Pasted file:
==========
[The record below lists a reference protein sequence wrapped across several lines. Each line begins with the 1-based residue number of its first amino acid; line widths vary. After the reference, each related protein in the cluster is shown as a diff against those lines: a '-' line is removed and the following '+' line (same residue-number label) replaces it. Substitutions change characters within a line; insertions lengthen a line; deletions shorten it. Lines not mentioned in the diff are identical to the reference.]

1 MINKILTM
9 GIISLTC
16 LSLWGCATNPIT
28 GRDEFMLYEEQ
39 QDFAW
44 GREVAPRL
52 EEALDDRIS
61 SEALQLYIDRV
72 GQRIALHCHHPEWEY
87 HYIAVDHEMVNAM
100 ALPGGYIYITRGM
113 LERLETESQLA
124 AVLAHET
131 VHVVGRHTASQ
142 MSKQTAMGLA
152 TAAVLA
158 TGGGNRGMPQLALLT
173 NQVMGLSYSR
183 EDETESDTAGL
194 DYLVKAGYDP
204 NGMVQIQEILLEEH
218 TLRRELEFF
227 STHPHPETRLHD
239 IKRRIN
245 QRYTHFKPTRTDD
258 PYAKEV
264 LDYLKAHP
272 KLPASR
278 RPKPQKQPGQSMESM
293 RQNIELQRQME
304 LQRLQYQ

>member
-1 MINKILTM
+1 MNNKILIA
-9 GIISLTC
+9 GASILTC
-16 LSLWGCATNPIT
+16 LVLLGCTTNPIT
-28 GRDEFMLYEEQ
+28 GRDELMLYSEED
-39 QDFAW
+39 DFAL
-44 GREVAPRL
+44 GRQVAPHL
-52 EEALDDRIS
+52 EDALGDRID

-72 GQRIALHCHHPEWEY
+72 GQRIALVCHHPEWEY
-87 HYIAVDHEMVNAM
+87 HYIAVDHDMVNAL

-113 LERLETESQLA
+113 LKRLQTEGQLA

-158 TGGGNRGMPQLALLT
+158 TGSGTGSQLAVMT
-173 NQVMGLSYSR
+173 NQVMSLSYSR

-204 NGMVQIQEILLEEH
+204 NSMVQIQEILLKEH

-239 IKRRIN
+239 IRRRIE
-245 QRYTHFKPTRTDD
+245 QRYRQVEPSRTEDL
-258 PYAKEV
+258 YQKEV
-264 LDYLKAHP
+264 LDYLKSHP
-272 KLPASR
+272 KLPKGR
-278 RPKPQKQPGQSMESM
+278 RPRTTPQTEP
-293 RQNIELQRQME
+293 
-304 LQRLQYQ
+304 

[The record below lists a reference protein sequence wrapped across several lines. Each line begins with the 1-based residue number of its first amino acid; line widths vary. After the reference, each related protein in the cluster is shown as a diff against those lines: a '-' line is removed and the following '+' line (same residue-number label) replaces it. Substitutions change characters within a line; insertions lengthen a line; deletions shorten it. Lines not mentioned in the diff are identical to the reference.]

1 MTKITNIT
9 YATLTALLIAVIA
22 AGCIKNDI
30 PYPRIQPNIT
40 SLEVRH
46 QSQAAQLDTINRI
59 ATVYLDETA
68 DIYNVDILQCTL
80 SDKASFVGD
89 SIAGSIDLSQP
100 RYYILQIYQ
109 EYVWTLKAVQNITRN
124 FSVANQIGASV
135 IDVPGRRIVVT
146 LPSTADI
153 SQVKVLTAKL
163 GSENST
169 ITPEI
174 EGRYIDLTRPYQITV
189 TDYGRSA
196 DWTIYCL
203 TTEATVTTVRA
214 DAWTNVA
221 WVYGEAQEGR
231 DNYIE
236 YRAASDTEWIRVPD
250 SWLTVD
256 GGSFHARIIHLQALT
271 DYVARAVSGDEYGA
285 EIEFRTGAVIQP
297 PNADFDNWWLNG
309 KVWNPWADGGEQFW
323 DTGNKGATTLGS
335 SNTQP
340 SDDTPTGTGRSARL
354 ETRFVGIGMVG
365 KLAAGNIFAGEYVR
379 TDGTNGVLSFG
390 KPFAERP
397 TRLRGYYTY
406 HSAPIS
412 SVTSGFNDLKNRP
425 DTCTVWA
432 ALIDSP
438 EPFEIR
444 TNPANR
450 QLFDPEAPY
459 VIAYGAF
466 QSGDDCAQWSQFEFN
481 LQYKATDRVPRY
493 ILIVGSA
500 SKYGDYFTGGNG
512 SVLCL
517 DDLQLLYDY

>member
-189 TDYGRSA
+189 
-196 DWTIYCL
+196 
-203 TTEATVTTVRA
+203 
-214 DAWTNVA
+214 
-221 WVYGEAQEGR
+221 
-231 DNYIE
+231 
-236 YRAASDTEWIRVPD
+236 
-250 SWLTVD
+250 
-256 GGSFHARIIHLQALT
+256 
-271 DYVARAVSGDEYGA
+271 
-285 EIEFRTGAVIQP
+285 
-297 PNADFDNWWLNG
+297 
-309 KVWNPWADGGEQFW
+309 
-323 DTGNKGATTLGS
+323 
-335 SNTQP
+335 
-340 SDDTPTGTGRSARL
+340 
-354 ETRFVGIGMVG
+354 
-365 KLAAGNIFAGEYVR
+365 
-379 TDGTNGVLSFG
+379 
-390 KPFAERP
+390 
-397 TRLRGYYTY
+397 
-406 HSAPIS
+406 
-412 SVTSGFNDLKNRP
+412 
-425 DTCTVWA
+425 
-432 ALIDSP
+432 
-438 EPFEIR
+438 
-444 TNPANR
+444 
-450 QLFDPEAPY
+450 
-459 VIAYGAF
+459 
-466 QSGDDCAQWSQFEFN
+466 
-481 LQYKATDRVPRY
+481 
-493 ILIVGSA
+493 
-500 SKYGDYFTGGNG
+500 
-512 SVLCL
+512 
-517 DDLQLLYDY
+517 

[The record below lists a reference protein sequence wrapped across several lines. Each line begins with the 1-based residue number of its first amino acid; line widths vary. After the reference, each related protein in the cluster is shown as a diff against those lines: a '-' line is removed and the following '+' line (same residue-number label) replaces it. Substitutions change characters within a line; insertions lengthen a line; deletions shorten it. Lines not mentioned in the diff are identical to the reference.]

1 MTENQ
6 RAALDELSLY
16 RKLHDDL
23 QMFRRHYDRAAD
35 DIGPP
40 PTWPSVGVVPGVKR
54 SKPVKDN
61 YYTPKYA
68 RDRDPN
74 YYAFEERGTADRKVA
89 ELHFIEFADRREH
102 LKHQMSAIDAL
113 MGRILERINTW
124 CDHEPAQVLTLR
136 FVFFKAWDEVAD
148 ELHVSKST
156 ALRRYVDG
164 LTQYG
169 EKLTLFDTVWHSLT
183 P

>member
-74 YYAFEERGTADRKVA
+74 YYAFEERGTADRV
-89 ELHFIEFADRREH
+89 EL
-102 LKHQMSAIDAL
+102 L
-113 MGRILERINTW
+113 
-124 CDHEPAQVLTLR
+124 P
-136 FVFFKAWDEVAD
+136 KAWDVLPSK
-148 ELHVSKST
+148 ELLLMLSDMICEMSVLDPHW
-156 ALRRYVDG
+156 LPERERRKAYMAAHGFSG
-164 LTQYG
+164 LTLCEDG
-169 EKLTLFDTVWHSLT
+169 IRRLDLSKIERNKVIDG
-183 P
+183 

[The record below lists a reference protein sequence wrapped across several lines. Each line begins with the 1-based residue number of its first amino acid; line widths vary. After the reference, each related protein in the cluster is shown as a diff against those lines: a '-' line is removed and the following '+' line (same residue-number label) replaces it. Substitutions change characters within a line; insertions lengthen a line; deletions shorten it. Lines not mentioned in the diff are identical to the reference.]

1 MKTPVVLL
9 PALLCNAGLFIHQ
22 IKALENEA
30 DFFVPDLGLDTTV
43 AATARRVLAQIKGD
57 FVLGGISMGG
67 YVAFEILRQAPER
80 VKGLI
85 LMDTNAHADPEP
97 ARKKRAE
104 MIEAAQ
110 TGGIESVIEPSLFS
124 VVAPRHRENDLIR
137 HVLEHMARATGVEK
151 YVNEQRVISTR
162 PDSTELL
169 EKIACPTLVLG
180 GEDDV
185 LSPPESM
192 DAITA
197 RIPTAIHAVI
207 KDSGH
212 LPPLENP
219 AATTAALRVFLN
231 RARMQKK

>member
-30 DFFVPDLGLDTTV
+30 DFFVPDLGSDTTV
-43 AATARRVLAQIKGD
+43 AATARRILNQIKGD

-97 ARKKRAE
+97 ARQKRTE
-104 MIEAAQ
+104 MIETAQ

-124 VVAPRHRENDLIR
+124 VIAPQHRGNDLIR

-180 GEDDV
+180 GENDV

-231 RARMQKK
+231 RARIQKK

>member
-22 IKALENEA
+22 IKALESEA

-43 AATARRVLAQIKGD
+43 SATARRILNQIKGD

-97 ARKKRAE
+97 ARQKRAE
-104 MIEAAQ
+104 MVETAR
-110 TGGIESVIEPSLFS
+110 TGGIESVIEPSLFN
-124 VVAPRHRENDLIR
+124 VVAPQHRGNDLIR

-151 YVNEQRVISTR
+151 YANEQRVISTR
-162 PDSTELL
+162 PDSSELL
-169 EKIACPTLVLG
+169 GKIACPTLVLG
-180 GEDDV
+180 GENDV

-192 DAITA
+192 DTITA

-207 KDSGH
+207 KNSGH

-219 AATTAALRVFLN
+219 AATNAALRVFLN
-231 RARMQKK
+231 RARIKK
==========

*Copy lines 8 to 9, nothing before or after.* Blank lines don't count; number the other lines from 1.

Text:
52 EEALDDRIS
61 SEALQLYIDRV